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How Much Should I Spend on My Website?

How do you plan to use your website?

Some business owners plan to use their website to acquire customers or generate leads and expect it to act as a 24/7 sales person. Other business owners plan to use their website as more of a secondary marketing tool, a place to send prospects after they have made contact through a face-to-face meeting or a phone call. Either way, your website is going to account for a percentage of your annual budget.

If you plan to use your site as a secondary marketing tool, then you may only need a static website. Static websites are usually under 15 pages and do not include a content management system. It is like an online brochure. You will want it to have a polished, professional look because it does represent your business, but you may not need any interactive features. It is simply a place prospective customers can go to learn more about your business and decide if they wish to contact you. Make sure that the graphics and colors are impressive and that you have the right look and feel because your site could be the determining factor in your prospective customer deciding to go with you or not.

If you plan to use your website as a primary marketing tool, then obviously you will want to allocate a greater percentage of your advertising budget towards it. You will probably want some interactive features such as a contact form or a search feature which will make the cost of your site go up, but if you plan to use your site as a marketing tool, you must invest the money to get it right, otherwise you will convert very few visitors into customers.

How much to spend on marketing?
You will also want to allocate a portion of your budget for marketing. Many business owners are still under the impression that simply building a website is enough to start generating business online. This is not true unless you happen to be in an extremely niche market with few competitors. For everyone else, showing up high in the search engine results requires an investment of time and money.

It is important when starting out, to properly allocate your web design and marketing budget. If for example, you have a $10,000 budget for the first year, you don't want to spend $1,000 on your website and the other $9,000 on advertising because you will probably have a low conversion rate. If you're going to spend money sending people to your website, you want it to represent your business well and for that, you won't want to scrimp on the design. On the other hand, you cannot spend all your money on the design and not have any left for marketing.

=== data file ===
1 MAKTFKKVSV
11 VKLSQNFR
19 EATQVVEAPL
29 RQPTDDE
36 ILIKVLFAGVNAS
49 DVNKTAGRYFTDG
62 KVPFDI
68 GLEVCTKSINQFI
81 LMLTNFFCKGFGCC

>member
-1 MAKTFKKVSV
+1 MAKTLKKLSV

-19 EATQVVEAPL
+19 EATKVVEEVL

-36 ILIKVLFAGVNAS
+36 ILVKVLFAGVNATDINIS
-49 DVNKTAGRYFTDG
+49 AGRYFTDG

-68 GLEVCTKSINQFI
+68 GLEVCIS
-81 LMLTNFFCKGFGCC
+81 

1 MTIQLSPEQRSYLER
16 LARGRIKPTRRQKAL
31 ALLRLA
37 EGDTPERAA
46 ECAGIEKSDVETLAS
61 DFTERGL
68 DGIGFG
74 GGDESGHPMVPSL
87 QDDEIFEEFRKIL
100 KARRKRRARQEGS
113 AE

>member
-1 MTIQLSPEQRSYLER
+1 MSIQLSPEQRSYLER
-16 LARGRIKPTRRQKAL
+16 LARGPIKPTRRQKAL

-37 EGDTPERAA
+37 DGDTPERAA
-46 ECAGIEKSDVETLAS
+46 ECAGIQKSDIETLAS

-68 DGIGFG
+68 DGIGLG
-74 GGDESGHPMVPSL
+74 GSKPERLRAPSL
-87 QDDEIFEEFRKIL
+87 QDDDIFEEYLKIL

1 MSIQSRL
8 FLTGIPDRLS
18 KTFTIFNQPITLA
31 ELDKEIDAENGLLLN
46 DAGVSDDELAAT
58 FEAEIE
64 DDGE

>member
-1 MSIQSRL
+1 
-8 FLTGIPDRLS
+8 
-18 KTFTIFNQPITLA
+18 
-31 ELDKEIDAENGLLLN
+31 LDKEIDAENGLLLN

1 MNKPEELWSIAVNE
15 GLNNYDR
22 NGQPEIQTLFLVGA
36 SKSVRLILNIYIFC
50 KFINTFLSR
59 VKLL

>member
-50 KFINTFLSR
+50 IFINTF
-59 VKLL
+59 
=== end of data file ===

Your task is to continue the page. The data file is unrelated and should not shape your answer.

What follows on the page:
How to divide up your online advertising budget
A good way to determine how to carve up your web design and advertising budget is based on how long you've been in business and how you're planning to use your site.

If you are an established business looking for a website redesign, then you will want to spend more on the marketing than on the website, approximately a 70/30 split. If it's a new business, you will want it to be more evenly split, approximately 50/50. For a business that relies solely on the website for its income, such as an ecommerce site with no brick and mortar storefront, an a little less on the marketing and more on the website. Approximately a 40/60 split would be reasonable.

Choosing a designer

When you contact a designer to create your website, make sure they take the time to sit down with you and get to know you and your business. You will want someone who understands how you plan to use your website. After all, you don't need an expensive custom-designed site with a plethora of interactive features if you're planning to use your site as an online brochure. If you plan to use your site as a primary marketing tool, then it needs to have all the necessary features to convert prospects into customers.

Kevin Kielty writes for Internet Marketing Advantage in Raleigh. Web design is his area of expertise. Internet Marketing Advantage specializes in website design Raleigh. raleighseocompany.net

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